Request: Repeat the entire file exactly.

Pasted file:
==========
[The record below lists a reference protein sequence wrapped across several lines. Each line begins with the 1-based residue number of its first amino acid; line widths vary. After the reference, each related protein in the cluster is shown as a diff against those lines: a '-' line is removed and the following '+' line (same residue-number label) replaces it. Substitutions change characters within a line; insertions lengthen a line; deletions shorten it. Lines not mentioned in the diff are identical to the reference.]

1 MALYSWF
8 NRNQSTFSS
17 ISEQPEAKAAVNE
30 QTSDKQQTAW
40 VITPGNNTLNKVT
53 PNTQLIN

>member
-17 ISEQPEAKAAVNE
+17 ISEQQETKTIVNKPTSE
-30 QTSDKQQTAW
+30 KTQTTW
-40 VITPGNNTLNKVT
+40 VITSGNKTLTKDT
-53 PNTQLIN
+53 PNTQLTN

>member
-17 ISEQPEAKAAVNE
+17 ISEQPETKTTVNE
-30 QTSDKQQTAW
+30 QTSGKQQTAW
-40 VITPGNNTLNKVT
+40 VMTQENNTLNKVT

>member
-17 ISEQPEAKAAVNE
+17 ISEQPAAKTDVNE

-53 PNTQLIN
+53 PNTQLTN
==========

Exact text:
[The record below lists a reference protein sequence wrapped across several lines. Each line begins with the 1-based residue number of its first amino acid; line widths vary. After the reference, each related protein in the cluster is shown as a diff against those lines: a '-' line is removed and the following '+' line (same residue-number label) replaces it. Substitutions change characters within a line; insertions lengthen a line; deletions shorten it. Lines not mentioned in the diff are identical to the reference.]

1 MALYSWF
8 NRNQSTFSS
17 ISEQPEAKAAVNE
30 QTSDKQQTAW
40 VITPGNNTLNKVT
53 PNTQLIN

>member
-17 ISEQPEAKAAVNE
+17 ISEQQETKTIVNKPTSE
-30 QTSDKQQTAW
+30 KTQTTW
-40 VITPGNNTLNKVT
+40 VITSGNKTLTKDT
-53 PNTQLIN
+53 PNTQLTN

>member
-17 ISEQPEAKAAVNE
+17 ISEQPETKTTVNE
-30 QTSDKQQTAW
+30 QTSGKQQTAW
-40 VITPGNNTLNKVT
+40 VMTQENNTLNKVT

>member
-17 ISEQPEAKAAVNE
+17 ISEQPAAKTDVNE

-53 PNTQLIN
+53 PNTQLTN